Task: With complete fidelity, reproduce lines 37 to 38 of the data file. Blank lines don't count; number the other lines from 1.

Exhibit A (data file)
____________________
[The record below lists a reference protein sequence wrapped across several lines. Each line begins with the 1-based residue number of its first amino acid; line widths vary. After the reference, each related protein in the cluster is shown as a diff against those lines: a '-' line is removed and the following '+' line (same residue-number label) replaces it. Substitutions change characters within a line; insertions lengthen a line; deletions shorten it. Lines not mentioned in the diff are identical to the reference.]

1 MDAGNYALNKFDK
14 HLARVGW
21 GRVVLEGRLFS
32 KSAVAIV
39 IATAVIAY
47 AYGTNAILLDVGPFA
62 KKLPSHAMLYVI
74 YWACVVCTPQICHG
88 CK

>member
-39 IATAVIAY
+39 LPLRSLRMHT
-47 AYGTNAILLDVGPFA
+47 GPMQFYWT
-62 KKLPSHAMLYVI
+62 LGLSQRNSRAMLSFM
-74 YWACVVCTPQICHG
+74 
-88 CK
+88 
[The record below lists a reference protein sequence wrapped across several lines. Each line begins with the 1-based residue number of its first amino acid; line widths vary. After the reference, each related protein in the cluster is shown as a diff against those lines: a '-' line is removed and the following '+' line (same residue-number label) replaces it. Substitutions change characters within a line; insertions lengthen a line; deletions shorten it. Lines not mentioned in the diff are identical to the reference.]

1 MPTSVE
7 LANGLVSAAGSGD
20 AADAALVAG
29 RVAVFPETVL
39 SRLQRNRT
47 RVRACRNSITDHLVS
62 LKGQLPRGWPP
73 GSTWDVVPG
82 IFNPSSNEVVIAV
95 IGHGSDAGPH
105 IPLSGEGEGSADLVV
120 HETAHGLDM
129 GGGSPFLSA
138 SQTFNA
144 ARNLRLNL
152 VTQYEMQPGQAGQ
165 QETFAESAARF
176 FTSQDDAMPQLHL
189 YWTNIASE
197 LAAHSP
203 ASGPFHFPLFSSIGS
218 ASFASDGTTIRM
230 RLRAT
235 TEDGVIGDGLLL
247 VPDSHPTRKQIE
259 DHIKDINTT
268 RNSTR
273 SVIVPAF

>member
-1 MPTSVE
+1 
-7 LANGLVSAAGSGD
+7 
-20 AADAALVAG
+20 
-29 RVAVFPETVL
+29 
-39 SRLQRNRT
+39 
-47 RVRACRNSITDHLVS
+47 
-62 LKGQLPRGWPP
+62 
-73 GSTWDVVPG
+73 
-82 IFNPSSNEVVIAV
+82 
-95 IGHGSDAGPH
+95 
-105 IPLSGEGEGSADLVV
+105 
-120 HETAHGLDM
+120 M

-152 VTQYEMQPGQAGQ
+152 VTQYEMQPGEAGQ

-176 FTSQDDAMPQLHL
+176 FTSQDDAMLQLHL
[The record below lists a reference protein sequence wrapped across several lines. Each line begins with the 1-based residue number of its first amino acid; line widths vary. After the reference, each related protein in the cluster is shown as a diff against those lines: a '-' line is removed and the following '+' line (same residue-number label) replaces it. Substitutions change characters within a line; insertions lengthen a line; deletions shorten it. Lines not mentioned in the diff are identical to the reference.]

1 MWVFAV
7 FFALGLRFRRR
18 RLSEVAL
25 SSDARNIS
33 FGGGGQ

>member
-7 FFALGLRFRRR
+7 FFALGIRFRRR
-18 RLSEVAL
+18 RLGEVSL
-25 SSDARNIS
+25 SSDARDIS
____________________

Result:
144 ARNLRLNL
152 VTQYEMQPGQAGQ